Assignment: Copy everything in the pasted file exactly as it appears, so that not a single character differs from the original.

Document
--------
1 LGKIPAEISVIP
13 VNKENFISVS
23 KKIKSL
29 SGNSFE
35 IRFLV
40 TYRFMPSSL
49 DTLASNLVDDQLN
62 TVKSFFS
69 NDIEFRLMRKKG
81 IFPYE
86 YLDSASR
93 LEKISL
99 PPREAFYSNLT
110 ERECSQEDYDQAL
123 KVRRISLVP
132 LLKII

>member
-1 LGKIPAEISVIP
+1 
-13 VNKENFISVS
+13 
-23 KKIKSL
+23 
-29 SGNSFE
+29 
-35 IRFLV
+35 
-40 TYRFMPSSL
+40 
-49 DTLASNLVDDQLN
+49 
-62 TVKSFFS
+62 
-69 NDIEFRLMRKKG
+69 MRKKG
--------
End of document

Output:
1 LGKIPAEISVIP
13 VNKENFISVS
23 KKIKSL
29 SGNSFE
35 IRFLV
40 TYRFMPSSL
49 DTLASNLVDDQLN
62 TVKSFFS
69 NDIEFRLMRKKG
81 IFPYE
86 YLDSASR
93 LEKISL
99 PPREAFYSNLT
110 ERECSQEDYDQAL
123 KVRRISLVP
132 LLKII

>member
-1 LGKIPAEISVIP
+1 
-13 VNKENFISVS
+13 
-23 KKIKSL
+23 
-29 SGNSFE
+29 
-35 IRFLV
+35 
-40 TYRFMPSSL
+40 
-49 DTLASNLVDDQLN
+49 
-62 TVKSFFS
+62 
-69 NDIEFRLMRKKG
+69 MRKKG